While pre-scheduling updates for event registration reminders and new blog posts may help to manage marketing resources, a pre-scheduled update – regardless of how well-crafted it is – doesn’t replace human interaction. Using social media as a focus group and asking lots of questions? Expect responses from your community.
To supplement pre-scheduled commentary, organizations should allocate resources to having their social media marketing manager dedicate time throughout the day to ‘@ reply’ and ‘retweet’ people to increase interaction and build community. With authenticity playing such a significant role in successful social media marketing, letting people know that there is a human behind the avatar is critically important.
Responsiveness and a human touch are also vitally important when social media is used as a customer service tool. Increasingly, people are tweeting and updating their Facebook status to reflect poor in-store experiences. Regardless of whether or not your organization’s social media presence is intended for use as a customer service tool, one needs to monitor for customer service related commentary and respond appropriately.
Adaptability is key
Life happens. As we saw this past December, the tragedy in Newtown, Conn. significantly impacted the tone and conversation around the world. When significant events such as this occur, it is time to stop automatic updates before they go live. Whether you are directly impacted by an event such as the Newtown tragedy or Superstorm Sandy, it is best for your small business or nonprofit to demonstrate sensitivity to what has just occurred. Proceeding with automatic updates during such delicate times can lead to online backlash and spur a social media crisis that requires immediate attention. Something as simple as an update that says ‘Our thoughts are with those affected by XYZ’ can go a long way in building goodwill. Additionally, your brand may appear disconnected and irrelevant if it continues to deploy automatic updates during such times.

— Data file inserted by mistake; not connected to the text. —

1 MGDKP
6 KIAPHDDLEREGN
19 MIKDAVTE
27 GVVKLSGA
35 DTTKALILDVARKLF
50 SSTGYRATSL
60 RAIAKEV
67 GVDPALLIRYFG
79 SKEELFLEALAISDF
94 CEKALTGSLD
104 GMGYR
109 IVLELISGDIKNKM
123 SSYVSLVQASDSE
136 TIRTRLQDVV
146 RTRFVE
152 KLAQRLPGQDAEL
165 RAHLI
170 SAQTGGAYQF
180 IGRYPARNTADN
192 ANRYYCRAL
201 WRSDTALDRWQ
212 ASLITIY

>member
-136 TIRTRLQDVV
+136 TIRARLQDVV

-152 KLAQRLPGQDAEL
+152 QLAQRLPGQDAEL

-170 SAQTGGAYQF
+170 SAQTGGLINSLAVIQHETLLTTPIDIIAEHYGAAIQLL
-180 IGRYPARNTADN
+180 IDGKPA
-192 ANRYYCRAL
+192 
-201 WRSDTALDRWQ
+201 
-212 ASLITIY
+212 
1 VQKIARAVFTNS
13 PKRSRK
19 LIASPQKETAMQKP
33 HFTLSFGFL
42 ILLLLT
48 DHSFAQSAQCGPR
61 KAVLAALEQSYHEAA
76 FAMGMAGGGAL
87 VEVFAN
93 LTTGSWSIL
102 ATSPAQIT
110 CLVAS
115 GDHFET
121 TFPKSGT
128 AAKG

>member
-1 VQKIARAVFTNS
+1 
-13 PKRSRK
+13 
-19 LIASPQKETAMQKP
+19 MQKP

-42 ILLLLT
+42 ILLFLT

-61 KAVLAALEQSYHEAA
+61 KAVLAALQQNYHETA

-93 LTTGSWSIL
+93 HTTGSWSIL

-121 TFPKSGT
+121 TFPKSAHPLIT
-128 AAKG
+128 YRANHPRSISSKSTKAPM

As we see in times of crisis, one truly can’t plan for everything that may happen. It is important to adapt one’s strategy to align with what is going on in the community-at-large and to be realistic about what one can and cannot schedule in advance. If your CEO is speaking at an upcoming industry conference, that may warrant a pre-scheduled update. However, content like news stories and blog posts live and breathe in real-time.
If your organization opts to pre-schedule social media marketing updates, strike a balance between the planned and the spontaneous. Perhaps two or three updates are pre-scheduled for days when one is on the road or tied up in meetings and the other updates occur in real-time. Regardless of the frequency of one’s pre-scheduled updates, monitoring for comments, questions and shares needs to be ongoing. You don’t want to be the company that gets a qualified sales inquiry in response to a tweet and doesn’t respond for two weeks.
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